The Truth About Home Equity in 5 Minutes

Home Equity.


We all strive for it. I mean, this is the sole reason we purchase a home for ourselves, isn't it? Something for us to work towards, pay off, hang the flag out front, and pass along to our kids and generations to come.


That's the goal when it comes to homeownership, isn't it? Equity.


But what is home equity and are we using it the right way to set up our future generations to reap the benefits going forward? Let's take a deep dive and find out.


I'm Aly, a local Calgary real estate agent, born and raised in Calgary. I love my job because it allows me to help those that want to achieve homeownership the pathway to make that goal a reality. I help on average 20 home sellers and buyers each year achieve this goal.

Now, let's start at the top.


What is Home Equity?


As defined by the government of Canada, home equity is:


"Home equity is the difference between the value of your home and how much you owe on your mortgage."


If you had a chance to check out my last blog, "Is Buying A Home Worth It?" we can continue the example used to illustrate what equity looks like.


If you purchase a home for $150,000 and it is now worth $500,000, the difference in the amount of the home is $350,000. This is considered your home equity.


Because your home has $350,000 of equity in it, depending on the financial institution, you are able to access this equity through borrowing and a loan.


You are allowed to borrow up to 80% of the value of your home to liquefy the equity after any existing mortgages, credit lines, or loans secured against your home for use in your lifestyle. Some reasons you may want to take a loan against your home can be:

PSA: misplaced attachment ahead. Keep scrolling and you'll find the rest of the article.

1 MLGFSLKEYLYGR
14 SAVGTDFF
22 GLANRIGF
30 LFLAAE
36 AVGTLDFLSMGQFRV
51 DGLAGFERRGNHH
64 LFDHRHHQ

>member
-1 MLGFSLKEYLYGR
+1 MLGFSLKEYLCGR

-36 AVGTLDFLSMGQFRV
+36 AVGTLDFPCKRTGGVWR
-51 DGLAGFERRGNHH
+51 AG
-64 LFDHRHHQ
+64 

• a death in the family

  • a wedding in the family

  • unexpected expense

  • child's education

  • etc.

When you do this, you are using your home as collateral (securing) for the loan. This means that if you are unable to repay this loan for the amount taken, your home becomes an asset that can be targeted for creditors.


Why are Home Equity Loans Needed?


As mentioned above, life happens. You can be faced with a drastic need for funds immediately for some of the reasons above. Other reasons can be due to job loss, tax issues, etc.


But one reason, that is becoming more and more prevalent is the use of a home equity loan to aid future generations with homeownership.


In some parts of the country, home values have skyrocketed. When this happens, homeowners have access to more funds from their homes due to the increased value.


But their children are seeing the short end of the stick with higher prices and not being able to qualify for funds.


So what is the obvious solution (depending on how generous the parents are)? A gift of a down payment using their home as the collateral for the gifted amount.


I use the word "gift" because it has to be just that, a gift. There cannot be any kind of agreement of repayment for this down payment to allow it to be used for the child's home purchase.


So in a home in Toronto for example, a conventional mortgage would require a down payment of $200,000 to purchase a $1,000,000 home.


How This Can Get Dicy Fast!


In the above example, the kids are in a great position to purchase a home, with a healthy downpayment.


The parents on the other hand now have an additional $200,000 worth of debt added to their home. Hopefully, in most cases, the home may be paid off or near to there and the parents have the ability to service and pay the loan amount off for their home.